Commercial rent disputes projected to reach new low in Scotland
The number of disputes between commercial occupiers and landlords in Scotland being referred to third-party resolution is on track to be the lowest in a decade, according to new analysis from Knight Frank.
The independent commercial property consultancy obtained figures from the Royal Institution of Chartered Surveyors (RICS) which show there were only 22 applications for third-party arbitration between the start of 2022 and the end of May. This suggests there could be fewer than 55 by the end of the year.
By comparison, there were 64 applications for third-party determination in 2021 and 2020 saw 69. The figures represent a substantial drop from the number of cases pre-pandemic: in 2019 there were 92 cases, 123 in 2018, and 169 in 2017. More than 290 cases went to independent assessment in 2016 – the peak of the last decade – while there were 155 in 2015, 125 in 2014, and 2013 saw 147 cases.
Of the 155 disputed cases since January 2020, 46 (30 per cent) were in Edinburgh and 39 (25 per cent) occurred in Glasgow. Aberdeen has seen just nine commercial rent disputes referred to third-party determination since the pandemic began.
Offices represented around one-quarter of the cases requiring arbitration, while prime and secondary retail also accounted for another quarter.
Independent experts or arbitrators are appointed to cases where commercial tenants and landlords cannot agree on a new rental deal at a fixed-term review date. Typically, these are conducted every five years, depending on the terms of an occupier’s lease.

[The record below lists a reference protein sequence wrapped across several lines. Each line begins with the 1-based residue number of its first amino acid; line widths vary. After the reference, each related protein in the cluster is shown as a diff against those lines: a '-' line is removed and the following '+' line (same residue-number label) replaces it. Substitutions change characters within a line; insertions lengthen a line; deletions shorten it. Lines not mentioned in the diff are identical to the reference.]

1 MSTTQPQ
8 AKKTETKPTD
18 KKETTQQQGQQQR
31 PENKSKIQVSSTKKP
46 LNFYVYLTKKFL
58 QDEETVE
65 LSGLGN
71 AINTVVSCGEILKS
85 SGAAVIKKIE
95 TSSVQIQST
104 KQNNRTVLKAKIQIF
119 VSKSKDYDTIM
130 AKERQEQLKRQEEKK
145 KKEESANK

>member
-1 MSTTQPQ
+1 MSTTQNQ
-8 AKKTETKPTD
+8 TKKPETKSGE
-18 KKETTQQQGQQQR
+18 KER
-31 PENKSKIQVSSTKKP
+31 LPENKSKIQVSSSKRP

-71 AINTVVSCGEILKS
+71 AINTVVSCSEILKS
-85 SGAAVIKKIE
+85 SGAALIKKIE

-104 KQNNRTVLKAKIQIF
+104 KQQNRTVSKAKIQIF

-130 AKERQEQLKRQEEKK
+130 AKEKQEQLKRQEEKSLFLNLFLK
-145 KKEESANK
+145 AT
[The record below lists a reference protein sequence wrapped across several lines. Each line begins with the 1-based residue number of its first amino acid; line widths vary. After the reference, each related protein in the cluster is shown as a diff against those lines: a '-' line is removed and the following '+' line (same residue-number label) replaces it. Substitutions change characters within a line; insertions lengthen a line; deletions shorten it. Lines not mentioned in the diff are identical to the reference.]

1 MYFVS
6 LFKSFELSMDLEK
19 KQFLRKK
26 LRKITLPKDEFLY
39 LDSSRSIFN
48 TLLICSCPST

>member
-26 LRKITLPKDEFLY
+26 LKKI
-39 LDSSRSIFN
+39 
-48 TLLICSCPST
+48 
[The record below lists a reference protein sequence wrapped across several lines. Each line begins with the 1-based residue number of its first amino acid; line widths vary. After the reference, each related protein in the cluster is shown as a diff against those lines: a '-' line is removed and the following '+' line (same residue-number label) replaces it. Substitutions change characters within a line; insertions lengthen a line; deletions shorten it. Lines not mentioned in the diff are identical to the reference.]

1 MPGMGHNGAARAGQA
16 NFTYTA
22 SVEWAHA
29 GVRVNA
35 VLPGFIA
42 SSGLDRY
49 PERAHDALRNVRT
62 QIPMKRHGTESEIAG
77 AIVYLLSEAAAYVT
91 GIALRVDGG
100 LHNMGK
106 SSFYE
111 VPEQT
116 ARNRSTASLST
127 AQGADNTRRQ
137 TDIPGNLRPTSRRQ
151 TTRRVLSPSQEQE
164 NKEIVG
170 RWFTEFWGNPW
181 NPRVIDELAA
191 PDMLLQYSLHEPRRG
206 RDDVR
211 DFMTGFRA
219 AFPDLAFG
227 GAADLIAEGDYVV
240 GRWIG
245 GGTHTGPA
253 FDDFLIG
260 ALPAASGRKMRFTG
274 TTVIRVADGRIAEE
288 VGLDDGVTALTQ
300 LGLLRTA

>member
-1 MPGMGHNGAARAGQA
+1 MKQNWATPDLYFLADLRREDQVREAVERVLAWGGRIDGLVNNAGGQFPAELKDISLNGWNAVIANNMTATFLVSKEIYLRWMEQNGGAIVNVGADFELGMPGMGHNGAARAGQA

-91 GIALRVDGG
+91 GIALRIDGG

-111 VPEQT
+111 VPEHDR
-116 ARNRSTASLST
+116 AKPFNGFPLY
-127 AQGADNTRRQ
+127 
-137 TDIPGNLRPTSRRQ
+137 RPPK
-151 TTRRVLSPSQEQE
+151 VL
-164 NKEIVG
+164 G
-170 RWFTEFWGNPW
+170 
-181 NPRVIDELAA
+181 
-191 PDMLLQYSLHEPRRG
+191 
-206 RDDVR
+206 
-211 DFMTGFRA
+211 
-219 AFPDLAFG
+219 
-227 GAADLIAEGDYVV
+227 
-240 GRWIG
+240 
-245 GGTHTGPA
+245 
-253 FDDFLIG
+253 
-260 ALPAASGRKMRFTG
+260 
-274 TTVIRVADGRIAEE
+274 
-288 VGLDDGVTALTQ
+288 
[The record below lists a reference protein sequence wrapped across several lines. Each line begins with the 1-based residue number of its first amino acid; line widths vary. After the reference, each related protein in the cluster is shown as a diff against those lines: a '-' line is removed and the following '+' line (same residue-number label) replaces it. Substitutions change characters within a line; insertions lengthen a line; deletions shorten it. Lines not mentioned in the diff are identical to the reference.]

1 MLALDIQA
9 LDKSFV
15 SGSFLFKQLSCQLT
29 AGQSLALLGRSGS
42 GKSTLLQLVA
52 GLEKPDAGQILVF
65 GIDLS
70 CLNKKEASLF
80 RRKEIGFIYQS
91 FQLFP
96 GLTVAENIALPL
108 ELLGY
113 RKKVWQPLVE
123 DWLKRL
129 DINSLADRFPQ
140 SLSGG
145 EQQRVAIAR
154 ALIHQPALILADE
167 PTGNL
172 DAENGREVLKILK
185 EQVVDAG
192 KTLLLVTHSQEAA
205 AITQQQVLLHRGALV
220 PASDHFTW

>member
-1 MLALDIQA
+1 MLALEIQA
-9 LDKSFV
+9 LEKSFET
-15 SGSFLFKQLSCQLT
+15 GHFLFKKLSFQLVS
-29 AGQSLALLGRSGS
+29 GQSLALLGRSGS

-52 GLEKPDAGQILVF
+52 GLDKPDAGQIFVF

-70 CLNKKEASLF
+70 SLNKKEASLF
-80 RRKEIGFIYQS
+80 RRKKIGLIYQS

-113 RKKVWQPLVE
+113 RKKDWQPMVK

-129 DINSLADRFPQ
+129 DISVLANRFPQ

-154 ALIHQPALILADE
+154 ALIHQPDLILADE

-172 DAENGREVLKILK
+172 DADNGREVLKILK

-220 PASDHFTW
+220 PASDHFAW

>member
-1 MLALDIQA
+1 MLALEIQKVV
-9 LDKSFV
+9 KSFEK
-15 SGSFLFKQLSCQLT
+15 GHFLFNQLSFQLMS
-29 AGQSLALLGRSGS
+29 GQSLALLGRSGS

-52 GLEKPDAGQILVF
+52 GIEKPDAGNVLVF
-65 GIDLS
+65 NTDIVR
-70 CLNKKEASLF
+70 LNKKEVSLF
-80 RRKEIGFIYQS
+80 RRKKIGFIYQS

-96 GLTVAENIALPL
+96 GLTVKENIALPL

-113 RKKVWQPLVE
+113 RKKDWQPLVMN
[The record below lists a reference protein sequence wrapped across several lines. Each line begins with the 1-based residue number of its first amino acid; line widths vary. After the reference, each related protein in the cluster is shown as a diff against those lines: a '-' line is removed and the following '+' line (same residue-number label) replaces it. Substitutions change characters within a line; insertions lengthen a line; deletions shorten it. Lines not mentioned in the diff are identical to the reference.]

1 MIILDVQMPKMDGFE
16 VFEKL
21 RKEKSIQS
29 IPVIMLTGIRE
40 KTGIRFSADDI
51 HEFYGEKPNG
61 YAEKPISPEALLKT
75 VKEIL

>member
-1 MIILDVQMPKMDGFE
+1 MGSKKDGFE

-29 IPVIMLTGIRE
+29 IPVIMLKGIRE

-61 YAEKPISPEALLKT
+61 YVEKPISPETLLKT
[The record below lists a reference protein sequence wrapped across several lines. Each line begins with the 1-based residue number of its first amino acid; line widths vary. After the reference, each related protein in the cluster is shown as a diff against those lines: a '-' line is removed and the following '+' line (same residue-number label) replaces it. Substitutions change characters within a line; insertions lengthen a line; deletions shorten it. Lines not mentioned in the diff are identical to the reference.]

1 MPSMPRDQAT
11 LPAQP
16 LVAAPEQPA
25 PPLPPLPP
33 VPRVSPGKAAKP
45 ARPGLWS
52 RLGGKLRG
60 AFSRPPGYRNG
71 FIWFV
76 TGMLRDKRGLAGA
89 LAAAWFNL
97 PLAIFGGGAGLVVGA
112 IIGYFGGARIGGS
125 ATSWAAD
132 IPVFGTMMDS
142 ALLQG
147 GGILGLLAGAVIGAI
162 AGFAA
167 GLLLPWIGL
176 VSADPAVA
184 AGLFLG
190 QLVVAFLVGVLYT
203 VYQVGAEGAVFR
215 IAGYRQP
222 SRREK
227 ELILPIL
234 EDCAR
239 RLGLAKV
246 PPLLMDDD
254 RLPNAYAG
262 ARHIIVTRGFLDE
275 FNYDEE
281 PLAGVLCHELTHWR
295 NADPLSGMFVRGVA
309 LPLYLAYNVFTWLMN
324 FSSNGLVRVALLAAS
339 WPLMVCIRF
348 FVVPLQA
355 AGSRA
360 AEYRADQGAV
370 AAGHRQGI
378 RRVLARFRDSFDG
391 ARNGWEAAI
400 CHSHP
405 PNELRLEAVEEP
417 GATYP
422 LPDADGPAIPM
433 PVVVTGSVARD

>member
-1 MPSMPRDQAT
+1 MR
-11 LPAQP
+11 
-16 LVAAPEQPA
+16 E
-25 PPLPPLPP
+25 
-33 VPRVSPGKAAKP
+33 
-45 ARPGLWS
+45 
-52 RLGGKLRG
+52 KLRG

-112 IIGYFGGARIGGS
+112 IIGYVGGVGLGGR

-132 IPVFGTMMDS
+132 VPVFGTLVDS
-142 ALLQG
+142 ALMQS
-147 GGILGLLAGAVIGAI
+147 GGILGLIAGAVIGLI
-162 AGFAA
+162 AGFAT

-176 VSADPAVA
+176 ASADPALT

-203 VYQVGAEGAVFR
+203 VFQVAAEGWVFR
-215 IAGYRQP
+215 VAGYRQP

Andrew Hill, lease advisory partner at Knight Frank Scotland, said: “There has been a significant drop in the number of rent disputes having to be referred to third-party determination during the pandemic, which has continued into 2022 as both landlords and tenants have been cautious about submitting review applications.
“A mixture of factors have been at play, but the two most prominent are that many people are still to fully return to workplaces and demand in the property market – particularly in Edinburgh and Glasgow – has remained resilient while supply continues to be constrained. The flight to quality space has been one of the main trends of the pandemic, and there are few options available to occupiers considering a move.
“There will also be an element of landlords and occupiers working together during a very challenging time to strike agreements that met both their needs. For example, we saw more landlords agreeing rent-free periods or deferring rent payments in exchange for lease extensions during 2020 and 2021.
“With interest rates rising and inflation at multi-decade highs, whether we begin to see disputes rise again will likely be heavily influenced by the health of the economy. However, like it was during the heights of the pandemic, it will be very important for landlords and occupiers to communicate and collaborate as much as possible.”